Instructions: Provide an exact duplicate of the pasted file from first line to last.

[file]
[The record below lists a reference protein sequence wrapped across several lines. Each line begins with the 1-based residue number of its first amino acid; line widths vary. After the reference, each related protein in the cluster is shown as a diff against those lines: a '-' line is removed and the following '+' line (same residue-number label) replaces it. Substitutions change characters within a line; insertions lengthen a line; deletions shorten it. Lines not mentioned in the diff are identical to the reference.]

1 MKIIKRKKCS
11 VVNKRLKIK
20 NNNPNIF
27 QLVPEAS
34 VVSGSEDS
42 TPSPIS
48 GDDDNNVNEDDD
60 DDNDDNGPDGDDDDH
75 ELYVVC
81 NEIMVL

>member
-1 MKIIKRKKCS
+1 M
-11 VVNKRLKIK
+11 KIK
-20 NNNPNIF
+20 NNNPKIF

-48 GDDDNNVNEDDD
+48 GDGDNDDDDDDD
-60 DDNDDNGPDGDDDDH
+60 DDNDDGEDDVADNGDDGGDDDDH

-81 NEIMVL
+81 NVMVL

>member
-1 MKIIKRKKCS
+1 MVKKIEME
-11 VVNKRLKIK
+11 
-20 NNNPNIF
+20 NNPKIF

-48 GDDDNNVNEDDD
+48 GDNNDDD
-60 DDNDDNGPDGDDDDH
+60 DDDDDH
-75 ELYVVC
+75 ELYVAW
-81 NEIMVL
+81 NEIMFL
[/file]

[The record below lists a reference protein sequence wrapped across several lines. Each line begins with the 1-based residue number of its first amino acid; line widths vary. After the reference, each related protein in the cluster is shown as a diff against those lines: a '-' line is removed and the following '+' line (same residue-number label) replaces it. Substitutions change characters within a line; insertions lengthen a line; deletions shorten it. Lines not mentioned in the diff are identical to the reference.]

1 MKIIKRKKCS
11 VVNKRLKIK
20 NNNPNIF
27 QLVPEAS
34 VVSGSEDS
42 TPSPIS
48 GDDDNNVNEDDD
60 DDNDDNGPDGDDDDH
75 ELYVVC
81 NEIMVL

>member
-1 MKIIKRKKCS
+1 M
-11 VVNKRLKIK
+11 KIK
-20 NNNPNIF
+20 NNNPKIF

-48 GDDDNNVNEDDD
+48 GDGDNDDDDDDD
-60 DDNDDNGPDGDDDDH
+60 DDNDDGEDDVADNGDDGGDDDDH

-81 NEIMVL
+81 NVMVL

>member
-1 MKIIKRKKCS
+1 MVKKIEME
-11 VVNKRLKIK
+11 
-20 NNNPNIF
+20 NNPKIF

-48 GDDDNNVNEDDD
+48 GDNNDDD
-60 DDNDDNGPDGDDDDH
+60 DDDDDH
-75 ELYVVC
+75 ELYVAW
-81 NEIMVL
+81 NEIMFL